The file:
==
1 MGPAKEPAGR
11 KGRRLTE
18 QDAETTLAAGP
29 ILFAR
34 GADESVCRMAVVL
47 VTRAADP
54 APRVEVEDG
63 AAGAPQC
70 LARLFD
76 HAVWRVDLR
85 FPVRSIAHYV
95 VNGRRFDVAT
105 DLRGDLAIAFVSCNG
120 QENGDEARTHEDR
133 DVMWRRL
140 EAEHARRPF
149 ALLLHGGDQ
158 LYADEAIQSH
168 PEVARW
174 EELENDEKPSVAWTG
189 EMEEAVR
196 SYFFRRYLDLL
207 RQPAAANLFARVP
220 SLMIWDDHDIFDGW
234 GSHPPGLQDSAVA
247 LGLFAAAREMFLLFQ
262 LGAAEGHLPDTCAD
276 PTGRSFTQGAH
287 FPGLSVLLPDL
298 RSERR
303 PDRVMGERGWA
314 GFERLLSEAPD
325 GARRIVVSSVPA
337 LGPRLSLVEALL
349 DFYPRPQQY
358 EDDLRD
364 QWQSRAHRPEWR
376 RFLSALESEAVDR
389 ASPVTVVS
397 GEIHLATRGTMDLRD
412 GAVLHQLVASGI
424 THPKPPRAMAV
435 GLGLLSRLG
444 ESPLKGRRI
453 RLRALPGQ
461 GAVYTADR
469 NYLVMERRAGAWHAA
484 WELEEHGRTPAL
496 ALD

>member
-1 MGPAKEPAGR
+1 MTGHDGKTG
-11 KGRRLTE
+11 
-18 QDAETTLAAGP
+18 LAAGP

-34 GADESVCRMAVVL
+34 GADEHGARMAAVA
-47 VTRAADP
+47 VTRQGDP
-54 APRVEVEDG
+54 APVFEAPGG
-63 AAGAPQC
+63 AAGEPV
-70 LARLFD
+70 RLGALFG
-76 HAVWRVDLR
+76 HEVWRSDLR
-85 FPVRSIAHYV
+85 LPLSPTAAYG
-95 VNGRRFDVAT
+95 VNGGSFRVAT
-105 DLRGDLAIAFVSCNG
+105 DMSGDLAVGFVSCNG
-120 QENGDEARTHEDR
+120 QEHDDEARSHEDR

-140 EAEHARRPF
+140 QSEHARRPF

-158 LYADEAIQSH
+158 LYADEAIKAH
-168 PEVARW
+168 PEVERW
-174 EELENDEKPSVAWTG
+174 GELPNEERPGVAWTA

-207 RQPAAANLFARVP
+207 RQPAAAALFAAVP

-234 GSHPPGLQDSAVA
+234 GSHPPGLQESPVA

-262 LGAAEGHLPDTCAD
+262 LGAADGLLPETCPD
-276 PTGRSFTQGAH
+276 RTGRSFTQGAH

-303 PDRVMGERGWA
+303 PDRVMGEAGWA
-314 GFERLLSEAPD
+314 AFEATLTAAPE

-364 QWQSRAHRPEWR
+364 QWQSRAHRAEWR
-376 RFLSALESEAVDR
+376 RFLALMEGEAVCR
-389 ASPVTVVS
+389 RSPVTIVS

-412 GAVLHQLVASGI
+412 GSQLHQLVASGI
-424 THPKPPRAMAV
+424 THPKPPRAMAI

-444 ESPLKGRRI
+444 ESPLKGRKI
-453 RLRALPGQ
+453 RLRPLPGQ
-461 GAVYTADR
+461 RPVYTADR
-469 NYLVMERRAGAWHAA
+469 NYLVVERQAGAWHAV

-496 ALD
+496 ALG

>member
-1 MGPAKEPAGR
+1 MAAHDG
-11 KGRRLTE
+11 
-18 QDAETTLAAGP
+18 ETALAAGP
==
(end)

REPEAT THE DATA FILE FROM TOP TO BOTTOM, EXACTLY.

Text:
1 MGPAKEPAGR
11 KGRRLTE
18 QDAETTLAAGP
29 ILFAR
34 GADESVCRMAVVL
47 VTRAADP
54 APRVEVEDG
63 AAGAPQC
70 LARLFD
76 HAVWRVDLR
85 FPVRSIAHYV
95 VNGRRFDVAT
105 DLRGDLAIAFVSCNG
120 QENGDEARTHEDR
133 DVMWRRL
140 EAEHARRPF
149 ALLLHGGDQ
158 LYADEAIQSH
168 PEVARW
174 EELENDEKPSVAWTG
189 EMEEAVR
196 SYFFRRYLDLL
207 RQPAAANLFARVP
220 SLMIWDDHDIFDGW
234 GSHPPGLQDSAVA
247 LGLFAAAREMFLLFQ
262 LGAAEGHLPDTCAD
276 PTGRSFTQGAH
287 FPGLSVLLPDL
298 RSERR
303 PDRVMGERGWA
314 GFERLLSEAPD
325 GARRIVVSSVPA
337 LGPRLSLVEALL
349 DFYPRPQQY
358 EDDLRD
364 QWQSRAHRPEWR
376 RFLSALESEAVDR
389 ASPVTVVS
397 GEIHLATRGTMDLRD
412 GAVLHQLVASGI
424 THPKPPRAMAV
435 GLGLLSRLG
444 ESPLKGRRI
453 RLRALPGQ
461 GAVYTADR
469 NYLVMERRAGAWHAA
484 WELEEHGRTPAL
496 ALD

>member
-1 MGPAKEPAGR
+1 MTGHDGKTG
-11 KGRRLTE
+11 
-18 QDAETTLAAGP
+18 LAAGP

-34 GADESVCRMAVVL
+34 GADEHGARMAAVA
-47 VTRAADP
+47 VTRQGDP
-54 APRVEVEDG
+54 APVFEAPGG
-63 AAGAPQC
+63 AAGEPV
-70 LARLFD
+70 RLGALFG
-76 HAVWRVDLR
+76 HEVWRSDLR
-85 FPVRSIAHYV
+85 LPLSPTAAYG
-95 VNGRRFDVAT
+95 VNGGSFRVAT
-105 DLRGDLAIAFVSCNG
+105 DMSGDLAVGFVSCNG
-120 QENGDEARTHEDR
+120 QEHDDEARSHEDR

-140 EAEHARRPF
+140 QSEHARRPF

-158 LYADEAIQSH
+158 LYADEAIKAH
-168 PEVARW
+168 PEVERW
-174 EELENDEKPSVAWTG
+174 GELPNEERPGVAWTA

-207 RQPAAANLFARVP
+207 RQPAAAALFAAVP

-234 GSHPPGLQDSAVA
+234 GSHPPGLQESPVA

-262 LGAAEGHLPDTCAD
+262 LGAADGLLPETCPD
-276 PTGRSFTQGAH
+276 RTGRSFTQGAH

-303 PDRVMGERGWA
+303 PDRVMGEAGWA
-314 GFERLLSEAPD
+314 AFEATLTAAPE

-364 QWQSRAHRPEWR
+364 QWQSRAHRAEWR
-376 RFLSALESEAVDR
+376 RFLALMEGEAVCR
-389 ASPVTVVS
+389 RSPVTIVS

-412 GAVLHQLVASGI
+412 GSQLHQLVASGI
-424 THPKPPRAMAV
+424 THPKPPRAMAI

-444 ESPLKGRRI
+444 ESPLKGRKI
-453 RLRALPGQ
+453 RLRPLPGQ
-461 GAVYTADR
+461 RPVYTADR
-469 NYLVMERRAGAWHAA
+469 NYLVVERQAGAWHAV

-496 ALD
+496 ALG

>member
-1 MGPAKEPAGR
+1 MAAHDG
-11 KGRRLTE
+11 
-18 QDAETTLAAGP
+18 ETALAAGP